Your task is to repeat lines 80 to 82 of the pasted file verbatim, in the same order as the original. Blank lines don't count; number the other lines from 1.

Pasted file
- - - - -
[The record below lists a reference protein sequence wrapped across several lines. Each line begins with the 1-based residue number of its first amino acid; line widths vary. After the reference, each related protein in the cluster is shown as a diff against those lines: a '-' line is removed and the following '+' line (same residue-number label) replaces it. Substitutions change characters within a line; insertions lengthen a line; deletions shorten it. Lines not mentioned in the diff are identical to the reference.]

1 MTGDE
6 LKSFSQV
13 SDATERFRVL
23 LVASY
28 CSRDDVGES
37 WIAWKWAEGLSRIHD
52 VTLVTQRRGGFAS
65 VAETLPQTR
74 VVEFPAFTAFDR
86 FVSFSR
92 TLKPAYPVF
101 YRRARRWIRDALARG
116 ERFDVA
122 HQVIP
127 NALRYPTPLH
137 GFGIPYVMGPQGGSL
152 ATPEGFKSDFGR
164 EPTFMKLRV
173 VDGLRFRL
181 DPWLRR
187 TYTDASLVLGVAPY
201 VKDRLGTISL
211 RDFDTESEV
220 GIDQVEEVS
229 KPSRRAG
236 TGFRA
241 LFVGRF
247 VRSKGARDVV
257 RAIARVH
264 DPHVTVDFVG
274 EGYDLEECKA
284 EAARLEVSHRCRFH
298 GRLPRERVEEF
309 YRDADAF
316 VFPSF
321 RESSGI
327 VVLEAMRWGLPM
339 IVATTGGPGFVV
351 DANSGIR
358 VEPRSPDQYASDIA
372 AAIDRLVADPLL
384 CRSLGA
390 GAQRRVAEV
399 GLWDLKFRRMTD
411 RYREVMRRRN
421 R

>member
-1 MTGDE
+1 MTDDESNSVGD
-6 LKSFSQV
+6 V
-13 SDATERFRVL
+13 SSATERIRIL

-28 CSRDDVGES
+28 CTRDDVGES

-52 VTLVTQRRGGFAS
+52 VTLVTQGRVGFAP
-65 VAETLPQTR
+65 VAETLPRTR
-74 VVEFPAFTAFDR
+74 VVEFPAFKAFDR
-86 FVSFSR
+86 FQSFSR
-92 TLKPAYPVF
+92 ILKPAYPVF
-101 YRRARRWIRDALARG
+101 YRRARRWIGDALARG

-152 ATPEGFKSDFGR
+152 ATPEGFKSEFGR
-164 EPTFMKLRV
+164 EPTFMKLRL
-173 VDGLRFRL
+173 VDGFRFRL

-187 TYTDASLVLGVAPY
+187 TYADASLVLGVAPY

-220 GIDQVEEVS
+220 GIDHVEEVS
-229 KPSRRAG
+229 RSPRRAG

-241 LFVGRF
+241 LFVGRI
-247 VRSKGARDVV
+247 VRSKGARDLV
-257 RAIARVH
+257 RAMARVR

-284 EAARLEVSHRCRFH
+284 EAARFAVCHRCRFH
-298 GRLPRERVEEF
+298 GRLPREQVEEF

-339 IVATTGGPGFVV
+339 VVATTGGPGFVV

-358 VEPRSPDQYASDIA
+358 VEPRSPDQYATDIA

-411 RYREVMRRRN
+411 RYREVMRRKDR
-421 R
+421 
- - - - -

+229 RSPRRAG

-241 LFVGRF
+241 LFVGRI